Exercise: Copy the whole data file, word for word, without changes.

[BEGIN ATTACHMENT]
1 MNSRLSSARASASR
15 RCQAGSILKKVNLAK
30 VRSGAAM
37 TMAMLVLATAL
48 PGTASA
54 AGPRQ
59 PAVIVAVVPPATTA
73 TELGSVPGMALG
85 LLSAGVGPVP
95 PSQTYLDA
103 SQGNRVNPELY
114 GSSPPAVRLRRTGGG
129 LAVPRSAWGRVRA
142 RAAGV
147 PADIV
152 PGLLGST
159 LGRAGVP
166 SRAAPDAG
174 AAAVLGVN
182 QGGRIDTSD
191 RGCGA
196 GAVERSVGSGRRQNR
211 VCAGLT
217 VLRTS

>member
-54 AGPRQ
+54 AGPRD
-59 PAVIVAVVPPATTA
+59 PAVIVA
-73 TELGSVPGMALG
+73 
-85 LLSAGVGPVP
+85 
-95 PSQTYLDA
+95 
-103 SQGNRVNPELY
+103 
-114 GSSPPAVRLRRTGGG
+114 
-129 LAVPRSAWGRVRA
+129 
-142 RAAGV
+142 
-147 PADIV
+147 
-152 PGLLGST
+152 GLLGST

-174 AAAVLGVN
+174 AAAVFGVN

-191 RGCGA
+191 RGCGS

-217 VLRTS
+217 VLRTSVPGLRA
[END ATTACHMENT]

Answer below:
1 MNSRLSSARASASR
15 RCQAGSILKKVNLAK
30 VRSGAAM
37 TMAMLVLATAL
48 PGTASA
54 AGPRQ
59 PAVIVAVVPPATTA
73 TELGSVPGMALG
85 LLSAGVGPVP
95 PSQTYLDA
103 SQGNRVNPELY
114 GSSPPAVRLRRTGGG
129 LAVPRSAWGRVRA
142 RAAGV
147 PADIV
152 PGLLGST
159 LGRAGVP
166 SRAAPDAG
174 AAAVLGVN
182 QGGRIDTSD
191 RGCGA
196 GAVERSVGSGRRQNR
211 VCAGLT
217 VLRTS

>member
-54 AGPRQ
+54 AGPRD
-59 PAVIVAVVPPATTA
+59 PAVIVA
-73 TELGSVPGMALG
+73 
-85 LLSAGVGPVP
+85 
-95 PSQTYLDA
+95 
-103 SQGNRVNPELY
+103 
-114 GSSPPAVRLRRTGGG
+114 
-129 LAVPRSAWGRVRA
+129 
-142 RAAGV
+142 
-147 PADIV
+147 
-152 PGLLGST
+152 GLLGST

-174 AAAVLGVN
+174 AAAVFGVN

-191 RGCGA
+191 RGCGS

-217 VLRTS
+217 VLRTSVPGLRA